It has been pointed out many times that Israel was built by Zionists who created and expanded the institutions of statehood while under the control of the British. Their goal was a state, and they instinctively realized that the foundations must exist before such a state could be realized. So through the first half of the century, Jews built the infrastructure of the future Jewish state - hospitals, schools, quasi-government offices, social programs, an economic infrastructure, cultural institutions and more. They organized themselves and acted state-like way before 1948.
Palestinian Arabs have done no such thing. Any infrastructure they have has been mostly built either by Israel or by external parties like UNRWA.
Palestinian Arab prime minister Salam Fayyad is aiming to change that.
Fayyad is an anomaly in Palestinian Arab history; he has little following of his own and he did not come up through the terror ranks. His tenure as prime minister has been consistently pragmatic; he cleaned up a lot of the corruption and made the donor economy of the PA much more transparent to the West. He is not associated with any major political group.
Fayyad has put together a two-year plan of massively building Palestinian Arab institutions with the goal of unilaterally declaring an independent Palestinian Arab state in 2011. In a very real sense, this plan is a far bigger challenge to Israel than decades of terror have been. And it has not been lost on observers that Fayyad is using Zionism as his blueprint.
Fayyad's goal (at least initially) is clearly to build an independent nation-state. This is in direct opposition to the primary goal of Palestinian Arab leaders since Haj Amin al-Husseini - the destruction of Israel. Although they cloaked this goal in nationalist terms, their decisions over the years have proven that statehood was a political cover for their real aim. As such, Fayyad poses a challenge to the traditional Palestinian Arab mindset no less than it does to Israel.
In today's Comment is Free, former Palestinian Arab negotiator Ahmad Samih Khalidi tries to articulate to a Western audience why he is against Fayyad's plan. His article is convoluted and bizarre, as he attempts to hide the ingrained PalArab goals of destroying Israel while also trying to find a logical problem with statehood. It reveals much about the Palestinian Arab psyche. (Khalidi cannot even mention Fayyad's name.)
At the heart of the PA's programme lies a basic contradiction: while it claims to be building a state against the occupation, it is in practice building state-like structures with the occupation. No genuinely sovereign state has been or can be built while still under occupation, and nothing in Israel's current stance on the basic issues of Palestinian sovereignty (territorial extent, control over borders, the right to self defence, and so on) suggests otherwise.Yet somehow Israel was built while under British occupation and with the presence of hostile Arabs surrounding the Zionists from within and without. Khalidi pretends to explain that:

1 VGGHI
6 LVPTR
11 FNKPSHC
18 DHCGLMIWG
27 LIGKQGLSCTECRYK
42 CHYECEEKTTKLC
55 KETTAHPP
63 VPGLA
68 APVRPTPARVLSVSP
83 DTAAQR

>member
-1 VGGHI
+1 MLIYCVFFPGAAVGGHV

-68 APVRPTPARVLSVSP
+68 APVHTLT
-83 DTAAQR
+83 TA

The second problem stems from a total misreading of history. The Zionist movement may indeed have developed its state-building capacity while under the British mandate, but Israel only came into being as a state by using force against British and Palestinians alike. By way of contrast, the only military capability the PA is building under US supervision is directed against those who seek to take up arms against the occupation. The "Zionist" option of military self-reliance and readiness to use force for political-territorial ends is totally absent from the PA's new approach and is inimical to its political outlook.In other words, Khalidi (besides making up a history where Israel was the aggressor in 1948) is saying that a Palestinian Arab state must by definition come into existence by successfully defeating Israel in battle.
The state-first approach carries other significant risks: it threatens to transform any final status negotiations into a prolonged state-to-state dispute whereby the fate of Palestinian refugees, the future of Arab Jerusalem and other critical issues will be indefinitely deferred. The urgency of dealing with Palestinians' national grievances as a whole will diminish, and their interests will be gradually pushed to the margins of international and regional concerns on the grounds that they have already fulfilled their major aspiration by being granted statehood.Here Khalidi admits, in a backhanded way, that statehood is not the goal for the vast majority of Palestinian Arab leaders and thinkers: it is "dealing with Palestinians' [national] grievances." Addressing grievances are the goal: destroy Israel demographically with a "right of return," making Jerusalem Judenrein, and do everything necessary to avoid having a real state where the world will notice that Palestinian Arabs really do not have the will to be independent.
To Khalidi, and to generations of Palestinian Arabs, the goal is the negation of Israel, preferably by violence:
The first essential duty of a state is defending its citizens against foreign incursions and threats.He believes that an army defines a state and that infrastructure is secondary. Terrorism, in this mindset, is more honorable than a negotiated peace, and humiliating the enemy trumps helping your own people. This is the reason that one hears the words "justice" so often in the words of Palestinian Arabs and their supporters: "justice" is a keyword that ensures that there will never be a compromise and that PalArabs (especially those who remain stateless in Arab countries) will remain in misery indefinitely.
Generations of a mindset where Palestinian Arab "nationalism" was defined in terms of what Jews control, rather than what would help ordinary Palestinian Arabs live their lives honorably, cannot be easily erased by Salam Fayyad.